Wisconsin Rep. Paul Ryan on Sunday disputed recent claims that the Republicans' budget plan proposes enormous cuts in taxes for America's highest earners, arguing that the proposal actually reforms the tax system and closes loopholes, "targeting our revenues at where they are right now."
In an appearance on CBS' "Face the Nation," Ryan, who unveiledlast week, said Republicans were merely making the system more efficient and opposing the president's proposal to end the Bush-era tax cuts for the rich.
"We're not talking about cutting taxes," he told CBS' Bob Schieffer. "We're just not agreeing with the president's tax increases. I guess that's the new definition of tax cuts. We're saying keep tax rates where they are right now. Get rid of all those loopholes and deductions which, by the way, are mostly enjoyed by wealthy people so you can lower tax rates."
Ryan's budget proposal aims to reduce the deficit by $4.4 trillion over ten years, by repealing health care reform, reforming entitlements like Medicare and Medicaid, and making cuts to defense. It also imposes hard spending caps on domestic spending.
Many Democrats argue that the plan places the burden of balancing the budget on the backs of middle-class Americans - particularly in light of the fact that the budget would lower the highest individual and corporate tax rates from 35 percent to 25 percent.
On "Face the Nation," Ryan argued that his proposed "tax reform" would primarily benefit small businesses, and that the changes would create a "simpler, flatter fair tax code [that was] more internationally competitive so we can create jobs"
"This isn't tax cuts," Ryan said. "We're basically taking a page out of the playbook of the Fiscal Commission. The president's Fiscal Commission, supported by a majority of Democrats, said the same thing: broaden the tax base. Lower the tax rates for economic growth."
When questioned specifically about whether or not lowering tax rates for America's top earners could be described as a tax cut, Ryan implied that it was more of a tradeoff.
The reduced rates would come "in exchange for losing the loopholes and deductions that mostly higher income earners use," he told Schieffer.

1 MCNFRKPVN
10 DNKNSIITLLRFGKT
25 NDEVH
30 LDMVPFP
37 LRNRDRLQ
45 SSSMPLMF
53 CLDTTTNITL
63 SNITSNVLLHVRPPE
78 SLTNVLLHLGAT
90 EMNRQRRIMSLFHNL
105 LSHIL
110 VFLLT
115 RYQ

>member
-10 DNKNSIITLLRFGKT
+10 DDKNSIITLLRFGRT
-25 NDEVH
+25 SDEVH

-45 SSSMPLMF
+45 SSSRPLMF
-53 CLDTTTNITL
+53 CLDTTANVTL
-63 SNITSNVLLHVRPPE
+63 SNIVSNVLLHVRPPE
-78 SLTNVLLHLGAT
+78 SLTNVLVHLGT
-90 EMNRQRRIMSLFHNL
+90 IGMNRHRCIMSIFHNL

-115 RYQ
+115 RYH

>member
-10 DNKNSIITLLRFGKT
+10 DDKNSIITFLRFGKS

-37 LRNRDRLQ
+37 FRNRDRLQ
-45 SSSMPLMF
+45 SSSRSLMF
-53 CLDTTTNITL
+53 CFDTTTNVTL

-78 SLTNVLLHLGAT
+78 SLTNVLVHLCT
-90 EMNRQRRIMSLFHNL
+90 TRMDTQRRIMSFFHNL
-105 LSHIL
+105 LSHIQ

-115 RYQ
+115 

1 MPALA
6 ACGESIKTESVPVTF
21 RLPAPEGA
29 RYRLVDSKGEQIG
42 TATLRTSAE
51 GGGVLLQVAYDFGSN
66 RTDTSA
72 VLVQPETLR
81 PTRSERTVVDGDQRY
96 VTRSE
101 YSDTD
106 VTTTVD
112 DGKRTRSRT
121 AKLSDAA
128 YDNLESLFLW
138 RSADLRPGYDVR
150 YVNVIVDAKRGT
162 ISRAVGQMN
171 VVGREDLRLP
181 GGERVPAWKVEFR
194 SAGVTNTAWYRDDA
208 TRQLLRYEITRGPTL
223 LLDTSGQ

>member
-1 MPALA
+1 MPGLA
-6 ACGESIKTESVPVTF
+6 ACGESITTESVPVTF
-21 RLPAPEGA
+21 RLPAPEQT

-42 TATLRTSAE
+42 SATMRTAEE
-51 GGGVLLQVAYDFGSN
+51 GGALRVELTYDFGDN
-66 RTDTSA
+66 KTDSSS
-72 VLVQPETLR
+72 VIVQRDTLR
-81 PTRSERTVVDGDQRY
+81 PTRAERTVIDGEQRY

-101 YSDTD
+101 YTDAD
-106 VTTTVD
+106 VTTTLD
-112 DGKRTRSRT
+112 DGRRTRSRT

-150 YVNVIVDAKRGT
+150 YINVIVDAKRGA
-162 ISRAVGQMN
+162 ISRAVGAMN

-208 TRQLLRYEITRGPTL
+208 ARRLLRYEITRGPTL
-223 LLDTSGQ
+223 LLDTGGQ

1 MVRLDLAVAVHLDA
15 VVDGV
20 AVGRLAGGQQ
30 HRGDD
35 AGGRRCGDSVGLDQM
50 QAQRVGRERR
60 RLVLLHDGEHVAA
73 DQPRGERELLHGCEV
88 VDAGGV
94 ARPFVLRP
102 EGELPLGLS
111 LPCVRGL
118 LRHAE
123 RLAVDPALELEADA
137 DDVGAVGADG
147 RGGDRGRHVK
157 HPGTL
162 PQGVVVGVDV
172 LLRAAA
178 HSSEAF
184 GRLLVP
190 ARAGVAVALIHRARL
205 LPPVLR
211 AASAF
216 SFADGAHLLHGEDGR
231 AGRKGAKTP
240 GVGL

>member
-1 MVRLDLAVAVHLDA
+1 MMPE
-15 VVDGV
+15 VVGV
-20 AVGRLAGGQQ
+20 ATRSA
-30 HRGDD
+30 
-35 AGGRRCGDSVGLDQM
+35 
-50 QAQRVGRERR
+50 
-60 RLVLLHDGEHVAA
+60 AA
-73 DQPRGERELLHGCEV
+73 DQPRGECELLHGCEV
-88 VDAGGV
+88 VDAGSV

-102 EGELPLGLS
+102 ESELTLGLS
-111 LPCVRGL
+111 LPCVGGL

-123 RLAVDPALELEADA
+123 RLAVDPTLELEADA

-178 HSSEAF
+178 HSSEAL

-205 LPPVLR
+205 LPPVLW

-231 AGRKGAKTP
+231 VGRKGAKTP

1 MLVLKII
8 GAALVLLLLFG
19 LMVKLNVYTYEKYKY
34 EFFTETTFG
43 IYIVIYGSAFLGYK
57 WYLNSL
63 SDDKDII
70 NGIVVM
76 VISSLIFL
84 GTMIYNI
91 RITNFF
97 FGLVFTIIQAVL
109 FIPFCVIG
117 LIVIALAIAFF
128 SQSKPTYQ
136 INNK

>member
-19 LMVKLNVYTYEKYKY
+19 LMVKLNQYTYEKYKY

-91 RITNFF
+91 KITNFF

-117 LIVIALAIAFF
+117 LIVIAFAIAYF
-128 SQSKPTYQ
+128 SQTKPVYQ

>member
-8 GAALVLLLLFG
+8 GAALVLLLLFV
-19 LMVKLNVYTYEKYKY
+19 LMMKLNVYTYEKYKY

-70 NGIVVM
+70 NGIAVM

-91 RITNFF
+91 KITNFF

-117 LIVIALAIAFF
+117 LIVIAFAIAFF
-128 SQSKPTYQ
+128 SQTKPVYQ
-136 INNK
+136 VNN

"What we're saying is, keep tax revenues where they are. Don't lower tax revenues, but clean up the tax code so that it works," Ryan continued. "If you have really high tax rates, what you end up doing is [penalizing] small businesses."
Responding to Schieffer's question about how Republicans can justify "reducing the amount of taxes that the richest people in the country pay" when the United States has to borrow money from other countries to keep itself running, Ryan argued that America's problem was with spending - not taxes.
"We don't have a tax problem," he said. "Our revenues are going back to where they have been historically. We have a big spending problem. Spending is growing at a very unsustainable rate. So let's focus on spending."
Ryan also argued that high taxes would hurt small businesses and, subsequently, the economy.
"Raising tax rates on anybody - especially successful small businesses - slows down the economy, loses jobs and if you have lower economic growth, you have less revenues and it puts you further behind," he said. "We want more tax revenues, but we want to get it by expanding job creation, by expanding economic growth. So the secret to success here is economic growth and job creation through tax reform, not tax cuts."
Sen. Mark Warner, a moderate Virginia Democrat, argued that Ryan's budget relied too heavily on the middle class and the elderly for reducing the deficit.
"I give Congressman Ryan credit for a serious plan, but I think what you saw... is he basically says no new revenues of any kind," Warner told Schieffer in a Sunday appearance on "Face the Nation."
"He says defense spending is walled off. That means the only place that he can go to get... his deficit reduction is really this massive transfer of more responsibility onto our seniors in terms of paying for health care."
"The facts are, right now we are spending at an all-time high," Warner continued. "Close to 25 percent of our G.D.P. is being spent on the federal government. But our revenues are at an all-time low, at about 15 percent."
"You know, it doesn't take a math wizard to figure out that delta can't be sustained," he added. "We need both a way to have the tax code generate more revenues, [and] we need to bring spending down. And we have to do it in a way that still protects certain investments where we can grow our economy."